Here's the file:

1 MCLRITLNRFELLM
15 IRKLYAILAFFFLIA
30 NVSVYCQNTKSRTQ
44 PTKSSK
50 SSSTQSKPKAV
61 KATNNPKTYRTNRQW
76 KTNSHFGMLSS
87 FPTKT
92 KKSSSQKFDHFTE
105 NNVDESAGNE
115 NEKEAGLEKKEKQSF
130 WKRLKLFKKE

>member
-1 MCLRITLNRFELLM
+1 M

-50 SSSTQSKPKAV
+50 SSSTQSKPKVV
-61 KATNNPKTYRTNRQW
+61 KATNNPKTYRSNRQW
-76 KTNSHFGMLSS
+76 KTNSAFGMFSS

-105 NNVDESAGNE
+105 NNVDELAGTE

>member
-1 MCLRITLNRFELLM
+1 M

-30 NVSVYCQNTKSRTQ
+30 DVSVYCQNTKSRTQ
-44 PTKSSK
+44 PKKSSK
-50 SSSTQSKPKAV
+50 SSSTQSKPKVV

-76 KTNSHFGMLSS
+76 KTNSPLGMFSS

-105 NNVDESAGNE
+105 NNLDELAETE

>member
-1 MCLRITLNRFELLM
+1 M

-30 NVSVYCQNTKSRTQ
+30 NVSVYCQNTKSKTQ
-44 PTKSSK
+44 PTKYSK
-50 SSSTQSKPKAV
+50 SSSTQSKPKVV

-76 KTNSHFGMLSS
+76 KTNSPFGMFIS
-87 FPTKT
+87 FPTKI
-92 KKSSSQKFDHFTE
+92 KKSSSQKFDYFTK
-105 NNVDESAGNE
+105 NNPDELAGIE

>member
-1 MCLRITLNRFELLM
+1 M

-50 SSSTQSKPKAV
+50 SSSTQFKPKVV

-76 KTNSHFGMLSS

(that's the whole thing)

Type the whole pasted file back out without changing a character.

1 MCLRITLNRFELLM
15 IRKLYAILAFFFLIA
30 NVSVYCQNTKSRTQ
44 PTKSSK
50 SSSTQSKPKAV
61 KATNNPKTYRTNRQW
76 KTNSHFGMLSS
87 FPTKT
92 KKSSSQKFDHFTE
105 NNVDESAGNE
115 NEKEAGLEKKEKQSF
130 WKRLKLFKKE

>member
-1 MCLRITLNRFELLM
+1 M

-50 SSSTQSKPKAV
+50 SSSTQSKPKVV
-61 KATNNPKTYRTNRQW
+61 KATNNPKTYRSNRQW
-76 KTNSHFGMLSS
+76 KTNSAFGMFSS

-105 NNVDESAGNE
+105 NNVDELAGTE

>member
-1 MCLRITLNRFELLM
+1 M

-30 NVSVYCQNTKSRTQ
+30 DVSVYCQNTKSRTQ
-44 PTKSSK
+44 PKKSSK
-50 SSSTQSKPKAV
+50 SSSTQSKPKVV

-76 KTNSHFGMLSS
+76 KTNSPLGMFSS

-105 NNVDESAGNE
+105 NNLDELAETE

>member
-1 MCLRITLNRFELLM
+1 M

-30 NVSVYCQNTKSRTQ
+30 NVSVYCQNTKSKTQ
-44 PTKSSK
+44 PTKYSK
-50 SSSTQSKPKAV
+50 SSSTQSKPKVV

-76 KTNSHFGMLSS
+76 KTNSPFGMFIS
-87 FPTKT
+87 FPTKI
-92 KKSSSQKFDHFTE
+92 KKSSSQKFDYFTK
-105 NNVDESAGNE
+105 NNPDELAGIE

>member
-1 MCLRITLNRFELLM
+1 M

-50 SSSTQSKPKAV
+50 SSSTQFKPKVV

-76 KTNSHFGMLSS